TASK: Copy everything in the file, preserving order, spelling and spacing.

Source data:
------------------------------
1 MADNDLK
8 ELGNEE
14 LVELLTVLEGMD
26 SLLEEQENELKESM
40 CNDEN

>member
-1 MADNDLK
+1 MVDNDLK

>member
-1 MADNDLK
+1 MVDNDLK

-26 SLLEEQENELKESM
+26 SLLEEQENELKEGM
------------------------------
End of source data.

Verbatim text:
1 MADNDLK
8 ELGNEE
14 LVELLTVLEGMD
26 SLLEEQENELKESM
40 CNDEN

>member
-1 MADNDLK
+1 MVDNDLK

>member
-1 MADNDLK
+1 MVDNDLK

-26 SLLEEQENELKESM
+26 SLLEEQENELKEGM